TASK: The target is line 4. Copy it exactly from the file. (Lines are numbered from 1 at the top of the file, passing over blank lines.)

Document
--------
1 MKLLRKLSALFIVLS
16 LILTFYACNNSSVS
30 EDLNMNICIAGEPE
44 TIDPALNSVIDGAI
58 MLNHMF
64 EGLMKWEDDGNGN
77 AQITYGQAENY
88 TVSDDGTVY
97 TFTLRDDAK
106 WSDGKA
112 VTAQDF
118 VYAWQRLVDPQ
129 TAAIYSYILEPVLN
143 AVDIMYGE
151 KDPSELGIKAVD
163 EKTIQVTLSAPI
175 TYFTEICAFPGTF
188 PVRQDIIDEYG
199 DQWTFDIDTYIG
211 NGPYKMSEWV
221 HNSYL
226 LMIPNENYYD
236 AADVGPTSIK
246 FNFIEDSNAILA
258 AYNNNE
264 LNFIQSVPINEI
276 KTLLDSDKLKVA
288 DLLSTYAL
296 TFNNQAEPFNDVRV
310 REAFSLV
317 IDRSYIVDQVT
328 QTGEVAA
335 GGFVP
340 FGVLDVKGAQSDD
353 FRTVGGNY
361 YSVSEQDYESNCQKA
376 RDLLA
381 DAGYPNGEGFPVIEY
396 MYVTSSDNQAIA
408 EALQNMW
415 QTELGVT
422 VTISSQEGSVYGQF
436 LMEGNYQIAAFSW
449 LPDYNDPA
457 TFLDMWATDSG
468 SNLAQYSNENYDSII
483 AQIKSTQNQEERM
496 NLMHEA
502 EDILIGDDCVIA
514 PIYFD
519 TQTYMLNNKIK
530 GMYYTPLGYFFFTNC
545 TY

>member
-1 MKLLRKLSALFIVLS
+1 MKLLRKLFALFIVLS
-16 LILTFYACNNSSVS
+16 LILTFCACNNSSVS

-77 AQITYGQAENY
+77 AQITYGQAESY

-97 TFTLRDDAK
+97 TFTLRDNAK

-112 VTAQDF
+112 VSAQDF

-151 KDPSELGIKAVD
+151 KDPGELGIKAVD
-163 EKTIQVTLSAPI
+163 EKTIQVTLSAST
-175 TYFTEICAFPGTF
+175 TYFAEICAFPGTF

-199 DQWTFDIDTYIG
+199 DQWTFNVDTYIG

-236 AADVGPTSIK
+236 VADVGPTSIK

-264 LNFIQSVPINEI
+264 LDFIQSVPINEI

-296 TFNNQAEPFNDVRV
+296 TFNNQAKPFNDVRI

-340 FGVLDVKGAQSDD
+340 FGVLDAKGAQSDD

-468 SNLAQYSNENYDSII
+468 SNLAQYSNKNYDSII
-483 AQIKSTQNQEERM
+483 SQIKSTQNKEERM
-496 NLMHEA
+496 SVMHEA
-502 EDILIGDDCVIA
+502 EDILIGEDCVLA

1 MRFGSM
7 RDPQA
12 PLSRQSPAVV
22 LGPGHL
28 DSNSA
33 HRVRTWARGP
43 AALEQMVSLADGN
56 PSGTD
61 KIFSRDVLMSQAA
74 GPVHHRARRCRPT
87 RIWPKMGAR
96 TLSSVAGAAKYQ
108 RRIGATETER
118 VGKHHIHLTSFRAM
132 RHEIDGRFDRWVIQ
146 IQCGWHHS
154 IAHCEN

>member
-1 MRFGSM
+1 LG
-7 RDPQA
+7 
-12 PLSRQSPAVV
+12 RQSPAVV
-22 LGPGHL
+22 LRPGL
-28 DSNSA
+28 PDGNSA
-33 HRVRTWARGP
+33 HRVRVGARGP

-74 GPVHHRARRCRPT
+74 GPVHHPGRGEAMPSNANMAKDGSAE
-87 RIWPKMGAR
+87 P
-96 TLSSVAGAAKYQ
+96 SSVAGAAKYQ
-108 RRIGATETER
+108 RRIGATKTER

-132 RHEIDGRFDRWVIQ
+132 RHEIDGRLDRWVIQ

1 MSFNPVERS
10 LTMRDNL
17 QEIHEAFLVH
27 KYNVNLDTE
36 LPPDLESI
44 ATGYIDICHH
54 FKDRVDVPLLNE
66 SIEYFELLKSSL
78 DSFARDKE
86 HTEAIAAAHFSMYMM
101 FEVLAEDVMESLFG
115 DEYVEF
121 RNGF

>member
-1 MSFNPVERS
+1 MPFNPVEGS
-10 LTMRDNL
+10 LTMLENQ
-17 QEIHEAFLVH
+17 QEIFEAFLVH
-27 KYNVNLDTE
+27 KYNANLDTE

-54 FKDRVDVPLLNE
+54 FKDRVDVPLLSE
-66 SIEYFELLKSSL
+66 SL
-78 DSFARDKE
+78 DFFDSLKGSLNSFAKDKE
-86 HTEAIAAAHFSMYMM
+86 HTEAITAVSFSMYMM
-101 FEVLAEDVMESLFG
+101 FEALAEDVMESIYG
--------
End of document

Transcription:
44 TIDPALNSVIDGAI